I have used multiple imputation to obtain a number of completed datasets.

I have used Bayesian methods on each of the completed datasets to obtain posterior distributions for a parameter (a random effect).

How can I combine / pool the results for this parameter ?

More context:

My model is hierarchical in the sense of individual pupils (one observation per pupil) clustered in schools. I have done multiple imputations (using MICEin R) on my data where I included school as one of the predictors for the missing data - to try to incorporate the data hierarchy into the imputations.

I have fitted a simple random slope model to each of the completed datasets (using MCMCglmm in R). The outcome is binary.

I have found that the posterior densities of the random slope variance are "well behaved" in the sense that they look something like this: enter image description here

How can I combine/pool the posterior means and credible intervals from each imputed dataset, for this random effect ?


From what I understand so far, I could apply Rubin's rules to the posterior mean, to give a multiply imputed posterior mean - are there any problems with doing this ? But I have no idea how I can combine the 95% credible intervals. Also, since I have an actual posterior density sample for each imputation - could I somehow combine these ?


As per @cyan's suggestion in the comments, I very much like the idea of simply combining the samples from the posterior distributions obtained from each complete dataset from multiple imputation. However, I should like to know the theoretical justification for doing this.

  • $\begingroup$ If the missingness of any given datum is independent of associated outcome value, it's correct to just throw all the posterior samples from the different imputed data sets together and take the mean and 95% credible intervals of the combined posterior samples. $\endgroup$
    – Cyan
    Aug 6, 2012 at 1:30
  • $\begingroup$ @Cyan is that the same as saying that the missingness mechanism is either "missing at random" or "missing completely at random" but not "missing not at random" (the usual assumptions I learned about for performing MI)? Do you know any reference where this "throwing together" is justified formally ? $\endgroup$
    – Joe King
    Aug 6, 2012 at 6:02
  • $\begingroup$ Multiple imputation IS a Bayesian procedure at its heart. If you use Bayesian methods for estimation (MCMC and such), you should just throw simluation of the missing data as an additional MCMC sampling step for a fully Bayesian model, and won't bother trying to come up with an interface between these approaches. $\endgroup$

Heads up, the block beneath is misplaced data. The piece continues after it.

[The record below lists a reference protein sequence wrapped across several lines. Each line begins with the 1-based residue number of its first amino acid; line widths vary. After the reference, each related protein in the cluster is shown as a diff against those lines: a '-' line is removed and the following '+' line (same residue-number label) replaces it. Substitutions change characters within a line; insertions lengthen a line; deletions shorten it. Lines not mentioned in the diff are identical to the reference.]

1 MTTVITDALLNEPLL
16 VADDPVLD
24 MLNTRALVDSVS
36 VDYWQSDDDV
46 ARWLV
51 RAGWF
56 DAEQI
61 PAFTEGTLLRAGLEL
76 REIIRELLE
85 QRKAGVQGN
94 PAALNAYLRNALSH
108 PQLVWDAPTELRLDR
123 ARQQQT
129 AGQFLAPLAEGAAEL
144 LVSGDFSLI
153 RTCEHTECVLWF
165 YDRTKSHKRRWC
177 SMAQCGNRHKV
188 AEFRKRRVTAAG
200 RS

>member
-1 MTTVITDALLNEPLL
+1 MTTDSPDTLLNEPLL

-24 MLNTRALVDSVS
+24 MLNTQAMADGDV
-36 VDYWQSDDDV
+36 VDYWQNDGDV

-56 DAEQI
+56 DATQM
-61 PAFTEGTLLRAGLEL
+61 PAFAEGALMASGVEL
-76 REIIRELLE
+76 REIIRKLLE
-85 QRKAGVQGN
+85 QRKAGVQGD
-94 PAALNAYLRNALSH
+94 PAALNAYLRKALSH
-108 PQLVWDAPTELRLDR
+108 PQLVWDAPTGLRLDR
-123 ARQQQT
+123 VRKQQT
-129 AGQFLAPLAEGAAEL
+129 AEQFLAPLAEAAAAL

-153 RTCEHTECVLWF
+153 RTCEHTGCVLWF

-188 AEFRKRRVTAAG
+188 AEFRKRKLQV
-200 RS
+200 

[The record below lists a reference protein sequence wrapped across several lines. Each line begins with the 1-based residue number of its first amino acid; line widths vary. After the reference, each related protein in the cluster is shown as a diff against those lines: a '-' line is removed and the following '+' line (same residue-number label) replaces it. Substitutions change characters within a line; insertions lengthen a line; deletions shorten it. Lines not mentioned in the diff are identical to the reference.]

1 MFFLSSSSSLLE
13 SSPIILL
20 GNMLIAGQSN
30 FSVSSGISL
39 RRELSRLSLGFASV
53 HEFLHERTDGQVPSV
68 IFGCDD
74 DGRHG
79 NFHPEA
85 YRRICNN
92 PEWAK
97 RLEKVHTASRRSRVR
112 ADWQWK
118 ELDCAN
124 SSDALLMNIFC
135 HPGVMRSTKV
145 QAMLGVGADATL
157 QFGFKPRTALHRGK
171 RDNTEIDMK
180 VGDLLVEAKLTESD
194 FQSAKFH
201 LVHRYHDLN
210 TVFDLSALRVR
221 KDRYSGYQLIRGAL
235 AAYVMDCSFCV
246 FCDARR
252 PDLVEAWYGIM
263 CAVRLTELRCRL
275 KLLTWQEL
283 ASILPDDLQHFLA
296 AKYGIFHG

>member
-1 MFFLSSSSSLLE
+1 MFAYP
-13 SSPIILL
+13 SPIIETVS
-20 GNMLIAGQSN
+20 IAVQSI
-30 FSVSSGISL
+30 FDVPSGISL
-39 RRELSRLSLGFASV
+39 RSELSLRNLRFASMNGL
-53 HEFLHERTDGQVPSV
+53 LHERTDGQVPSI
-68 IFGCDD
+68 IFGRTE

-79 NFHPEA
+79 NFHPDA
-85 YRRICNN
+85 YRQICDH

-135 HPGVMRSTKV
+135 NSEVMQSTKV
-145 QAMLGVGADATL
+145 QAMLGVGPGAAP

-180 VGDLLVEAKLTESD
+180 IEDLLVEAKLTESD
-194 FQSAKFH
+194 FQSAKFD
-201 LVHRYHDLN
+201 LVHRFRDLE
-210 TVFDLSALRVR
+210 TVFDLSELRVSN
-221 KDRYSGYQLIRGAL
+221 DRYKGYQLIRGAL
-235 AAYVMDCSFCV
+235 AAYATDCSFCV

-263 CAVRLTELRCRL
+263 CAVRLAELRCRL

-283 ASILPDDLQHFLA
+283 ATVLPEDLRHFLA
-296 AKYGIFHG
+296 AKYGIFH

– StasK
    Aug 9, 2012 at 10:40
  • $\begingroup$ @StasK thank you for your comment. I will try to use that approach on my next project but unfortunately I don't have time to change the model now. I already ran the imputations and the Bayesian model on each imputed dataset - it took nearly 3 weeks to run. Do you think it is invalid for me to combine the posterior samples ? $\endgroup$
    – Joe King
    Aug 9, 2012 at 11:36
  • $\begingroup$ Rubin's rules apply to moments only. I don't know if you can apply them to a distribution in a meaningful way. May be, may be not. It may well be that the best you can do is to say that the MCMC run produced the point estimates (posterior means) and standard errors (posterior variances), and then use Rubin's rules to get the overall point and variance estimates. You know how tragic the losses of d.f.s in hierarchical model can be, and how dangerous it is to pool the data: if you have 5 imputed complete data sets and 1M MCMC samples on each, it means you have 5 clusters, not 5M iid MCMC points. $\endgroup$
    – StasK
    Aug 9, 2012 at 11:47

3 Answers 3


With particularly well-behaved posteriors that can be adequately described by a parametric description of a distribution, you might be able to simply take the mean and variance that best describes your posterior and go from there. I suspect this may be adequate in many circumstances where you aren't getting genuinely odd posterior distributions.


Yes, based on the paper by Zhou et al , you can simply combine the MCMC draws from each imputed dataset and combine them together to approximate the posterior distribution. However, based on their simulations (as noted in the paper), this approach requires a large number of imputed datasets (e.g., 100).


If you use stata there is a procedure called "mim" that pooled the data after imputation using for mixed effect models. I don't know if it is available in R.

  • 1
    $\begingroup$ Thank you. I may not have explained well - I have posterior samples already, from several imputed datasets, and I want to know if I can simply combine these and then form a multiply imputed credible interval ? $\endgroup$
    – Joe King
    Aug 10, 2012 at 21:02

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